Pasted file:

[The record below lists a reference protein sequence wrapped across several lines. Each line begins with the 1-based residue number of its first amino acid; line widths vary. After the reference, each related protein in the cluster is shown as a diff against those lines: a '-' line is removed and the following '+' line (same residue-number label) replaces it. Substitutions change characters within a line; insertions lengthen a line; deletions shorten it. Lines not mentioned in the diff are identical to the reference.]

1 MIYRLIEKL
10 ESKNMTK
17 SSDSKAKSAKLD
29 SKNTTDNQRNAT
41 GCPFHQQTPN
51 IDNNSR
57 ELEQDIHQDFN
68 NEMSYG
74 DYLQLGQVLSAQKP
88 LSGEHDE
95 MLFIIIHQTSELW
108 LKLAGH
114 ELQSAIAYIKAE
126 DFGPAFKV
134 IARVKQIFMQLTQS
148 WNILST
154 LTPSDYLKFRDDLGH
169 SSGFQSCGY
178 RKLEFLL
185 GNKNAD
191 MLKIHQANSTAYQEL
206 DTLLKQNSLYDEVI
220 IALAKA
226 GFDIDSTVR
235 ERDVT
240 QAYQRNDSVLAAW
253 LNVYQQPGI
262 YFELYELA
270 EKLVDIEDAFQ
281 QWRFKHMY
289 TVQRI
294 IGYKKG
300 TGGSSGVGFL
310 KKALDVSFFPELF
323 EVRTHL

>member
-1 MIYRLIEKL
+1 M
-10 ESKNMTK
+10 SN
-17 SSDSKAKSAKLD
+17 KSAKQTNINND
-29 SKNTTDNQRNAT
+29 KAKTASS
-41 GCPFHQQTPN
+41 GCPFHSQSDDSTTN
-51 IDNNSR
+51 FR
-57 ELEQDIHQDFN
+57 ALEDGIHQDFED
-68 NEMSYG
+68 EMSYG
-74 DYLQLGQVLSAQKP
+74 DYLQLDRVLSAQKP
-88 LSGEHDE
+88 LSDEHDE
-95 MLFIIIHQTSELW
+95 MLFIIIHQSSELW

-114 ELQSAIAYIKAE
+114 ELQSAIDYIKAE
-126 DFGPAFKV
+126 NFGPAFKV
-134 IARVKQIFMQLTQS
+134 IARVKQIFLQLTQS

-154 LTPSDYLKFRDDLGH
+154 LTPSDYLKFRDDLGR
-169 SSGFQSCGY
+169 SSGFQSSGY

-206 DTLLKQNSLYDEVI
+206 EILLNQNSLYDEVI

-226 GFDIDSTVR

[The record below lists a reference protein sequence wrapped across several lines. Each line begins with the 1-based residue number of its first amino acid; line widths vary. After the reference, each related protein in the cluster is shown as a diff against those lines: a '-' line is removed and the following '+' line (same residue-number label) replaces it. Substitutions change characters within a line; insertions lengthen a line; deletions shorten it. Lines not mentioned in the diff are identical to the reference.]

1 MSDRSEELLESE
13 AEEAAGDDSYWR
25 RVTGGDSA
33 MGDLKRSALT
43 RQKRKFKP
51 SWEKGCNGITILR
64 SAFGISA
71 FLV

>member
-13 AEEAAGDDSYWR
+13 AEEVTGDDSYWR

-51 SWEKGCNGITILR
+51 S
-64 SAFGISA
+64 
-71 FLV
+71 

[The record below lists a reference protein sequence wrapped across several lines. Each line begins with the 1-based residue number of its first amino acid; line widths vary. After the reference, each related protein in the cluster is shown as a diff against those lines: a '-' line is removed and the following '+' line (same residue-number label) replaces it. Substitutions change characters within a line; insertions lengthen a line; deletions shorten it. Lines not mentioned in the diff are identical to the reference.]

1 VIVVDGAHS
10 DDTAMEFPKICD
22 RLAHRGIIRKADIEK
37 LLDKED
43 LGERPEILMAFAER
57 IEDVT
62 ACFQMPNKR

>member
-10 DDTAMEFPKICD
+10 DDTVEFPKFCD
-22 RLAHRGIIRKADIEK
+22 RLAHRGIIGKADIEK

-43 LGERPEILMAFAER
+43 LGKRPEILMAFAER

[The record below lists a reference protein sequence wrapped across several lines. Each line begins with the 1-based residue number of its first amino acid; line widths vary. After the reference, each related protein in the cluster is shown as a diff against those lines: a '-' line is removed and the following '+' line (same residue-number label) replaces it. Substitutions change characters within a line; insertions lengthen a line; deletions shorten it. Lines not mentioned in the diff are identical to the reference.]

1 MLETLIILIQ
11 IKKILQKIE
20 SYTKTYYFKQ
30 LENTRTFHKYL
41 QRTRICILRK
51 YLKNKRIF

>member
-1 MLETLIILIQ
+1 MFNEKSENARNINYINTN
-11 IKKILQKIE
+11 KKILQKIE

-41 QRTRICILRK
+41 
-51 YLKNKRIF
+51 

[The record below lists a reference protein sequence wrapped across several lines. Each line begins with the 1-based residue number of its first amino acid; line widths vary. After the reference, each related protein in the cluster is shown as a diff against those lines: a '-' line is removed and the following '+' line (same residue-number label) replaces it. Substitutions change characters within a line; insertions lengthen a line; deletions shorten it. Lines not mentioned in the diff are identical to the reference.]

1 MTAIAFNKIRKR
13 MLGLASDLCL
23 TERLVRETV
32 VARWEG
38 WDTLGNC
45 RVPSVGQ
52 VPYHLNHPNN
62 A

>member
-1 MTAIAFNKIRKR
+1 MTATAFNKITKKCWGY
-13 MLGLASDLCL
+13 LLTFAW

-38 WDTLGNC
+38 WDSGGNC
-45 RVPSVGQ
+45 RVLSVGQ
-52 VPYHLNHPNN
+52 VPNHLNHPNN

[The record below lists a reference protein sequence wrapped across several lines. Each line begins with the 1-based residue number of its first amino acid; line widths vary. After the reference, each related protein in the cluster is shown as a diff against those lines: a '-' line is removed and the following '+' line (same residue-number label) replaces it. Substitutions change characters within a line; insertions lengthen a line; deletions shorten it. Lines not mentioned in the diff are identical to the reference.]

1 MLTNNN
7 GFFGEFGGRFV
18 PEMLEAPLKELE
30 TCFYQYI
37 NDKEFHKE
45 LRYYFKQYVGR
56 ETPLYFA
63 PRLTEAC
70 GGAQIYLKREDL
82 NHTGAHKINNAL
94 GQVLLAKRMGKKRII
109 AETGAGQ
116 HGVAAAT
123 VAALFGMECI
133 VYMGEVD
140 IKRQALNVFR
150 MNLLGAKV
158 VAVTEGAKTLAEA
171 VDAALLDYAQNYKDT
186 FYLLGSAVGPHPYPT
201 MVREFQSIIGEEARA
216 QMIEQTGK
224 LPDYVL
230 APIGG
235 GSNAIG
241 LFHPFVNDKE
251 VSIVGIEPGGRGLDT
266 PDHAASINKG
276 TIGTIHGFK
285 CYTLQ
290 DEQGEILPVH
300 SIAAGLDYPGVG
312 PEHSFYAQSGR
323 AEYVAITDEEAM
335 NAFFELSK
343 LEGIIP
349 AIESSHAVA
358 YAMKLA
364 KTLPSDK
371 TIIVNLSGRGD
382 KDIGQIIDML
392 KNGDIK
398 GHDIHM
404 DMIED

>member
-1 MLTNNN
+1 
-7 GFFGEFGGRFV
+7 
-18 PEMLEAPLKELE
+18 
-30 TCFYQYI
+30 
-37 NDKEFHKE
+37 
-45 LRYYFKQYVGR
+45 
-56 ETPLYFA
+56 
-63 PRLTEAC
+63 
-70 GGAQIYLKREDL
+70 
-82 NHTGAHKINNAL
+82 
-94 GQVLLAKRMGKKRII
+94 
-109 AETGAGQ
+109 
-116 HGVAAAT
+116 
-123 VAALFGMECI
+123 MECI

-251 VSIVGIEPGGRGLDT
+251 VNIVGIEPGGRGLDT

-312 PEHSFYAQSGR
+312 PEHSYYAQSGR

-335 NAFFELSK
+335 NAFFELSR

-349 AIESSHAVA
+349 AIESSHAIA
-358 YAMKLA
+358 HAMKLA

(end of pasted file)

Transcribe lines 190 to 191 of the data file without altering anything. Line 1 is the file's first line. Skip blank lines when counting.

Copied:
-7 GFFGEFGGRFV
+7 